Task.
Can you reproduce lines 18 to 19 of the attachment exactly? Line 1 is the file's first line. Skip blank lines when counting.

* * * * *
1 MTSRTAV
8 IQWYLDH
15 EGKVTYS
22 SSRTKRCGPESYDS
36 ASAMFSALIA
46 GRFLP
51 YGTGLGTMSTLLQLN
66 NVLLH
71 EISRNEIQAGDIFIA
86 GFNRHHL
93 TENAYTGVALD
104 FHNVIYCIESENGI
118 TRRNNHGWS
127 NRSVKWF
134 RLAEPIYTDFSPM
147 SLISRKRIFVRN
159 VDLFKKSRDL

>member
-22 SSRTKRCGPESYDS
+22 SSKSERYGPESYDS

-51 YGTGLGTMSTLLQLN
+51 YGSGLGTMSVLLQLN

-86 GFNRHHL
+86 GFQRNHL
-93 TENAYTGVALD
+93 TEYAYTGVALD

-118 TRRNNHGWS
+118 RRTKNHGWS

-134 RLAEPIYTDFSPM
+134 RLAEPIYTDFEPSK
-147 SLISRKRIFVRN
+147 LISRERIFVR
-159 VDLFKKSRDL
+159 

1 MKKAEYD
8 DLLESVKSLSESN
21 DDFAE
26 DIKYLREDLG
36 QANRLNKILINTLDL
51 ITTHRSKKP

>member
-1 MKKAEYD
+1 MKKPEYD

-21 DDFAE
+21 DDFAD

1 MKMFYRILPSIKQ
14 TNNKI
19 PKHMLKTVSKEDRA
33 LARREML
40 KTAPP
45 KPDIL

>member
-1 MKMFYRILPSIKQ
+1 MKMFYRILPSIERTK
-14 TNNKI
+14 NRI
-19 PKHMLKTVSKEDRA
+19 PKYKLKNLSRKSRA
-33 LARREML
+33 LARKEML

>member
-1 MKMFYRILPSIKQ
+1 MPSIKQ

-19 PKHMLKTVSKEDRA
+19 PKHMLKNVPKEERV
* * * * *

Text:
>member
-22 SSRTKRCGPESYDS